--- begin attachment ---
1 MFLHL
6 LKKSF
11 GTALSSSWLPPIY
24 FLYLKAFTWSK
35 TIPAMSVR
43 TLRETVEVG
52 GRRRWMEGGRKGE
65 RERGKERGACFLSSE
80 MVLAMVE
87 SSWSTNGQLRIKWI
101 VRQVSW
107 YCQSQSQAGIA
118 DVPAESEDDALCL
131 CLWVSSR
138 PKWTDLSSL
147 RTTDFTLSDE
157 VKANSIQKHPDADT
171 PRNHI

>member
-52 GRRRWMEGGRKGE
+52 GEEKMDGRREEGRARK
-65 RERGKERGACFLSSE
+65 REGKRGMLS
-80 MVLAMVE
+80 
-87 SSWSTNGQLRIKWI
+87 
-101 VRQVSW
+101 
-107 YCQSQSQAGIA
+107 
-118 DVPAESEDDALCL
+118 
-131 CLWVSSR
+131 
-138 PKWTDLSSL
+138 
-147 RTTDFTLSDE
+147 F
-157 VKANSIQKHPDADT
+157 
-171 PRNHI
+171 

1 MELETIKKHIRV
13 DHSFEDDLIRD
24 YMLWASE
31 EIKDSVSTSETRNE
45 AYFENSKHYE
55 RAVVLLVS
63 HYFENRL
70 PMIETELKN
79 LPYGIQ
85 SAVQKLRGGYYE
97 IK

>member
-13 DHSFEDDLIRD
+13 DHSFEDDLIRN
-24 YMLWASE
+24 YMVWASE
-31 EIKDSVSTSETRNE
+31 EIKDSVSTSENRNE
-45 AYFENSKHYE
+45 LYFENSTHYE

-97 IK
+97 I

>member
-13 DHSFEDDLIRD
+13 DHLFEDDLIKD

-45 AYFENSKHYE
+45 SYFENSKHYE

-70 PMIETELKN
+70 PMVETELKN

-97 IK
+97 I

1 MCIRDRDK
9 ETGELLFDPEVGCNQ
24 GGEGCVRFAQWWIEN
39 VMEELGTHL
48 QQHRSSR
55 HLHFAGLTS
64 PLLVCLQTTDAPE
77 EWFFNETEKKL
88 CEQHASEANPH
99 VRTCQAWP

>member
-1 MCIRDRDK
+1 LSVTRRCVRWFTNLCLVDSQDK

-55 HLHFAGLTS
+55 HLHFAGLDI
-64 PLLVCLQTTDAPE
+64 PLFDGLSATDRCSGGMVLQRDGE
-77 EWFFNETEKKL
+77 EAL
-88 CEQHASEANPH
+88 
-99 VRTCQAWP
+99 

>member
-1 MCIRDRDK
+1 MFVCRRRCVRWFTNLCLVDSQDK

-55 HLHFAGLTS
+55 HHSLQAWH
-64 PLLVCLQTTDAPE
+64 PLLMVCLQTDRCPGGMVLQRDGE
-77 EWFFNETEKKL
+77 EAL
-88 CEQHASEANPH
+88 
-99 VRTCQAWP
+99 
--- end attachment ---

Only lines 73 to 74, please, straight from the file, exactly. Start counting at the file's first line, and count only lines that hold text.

-97 IK
+97 I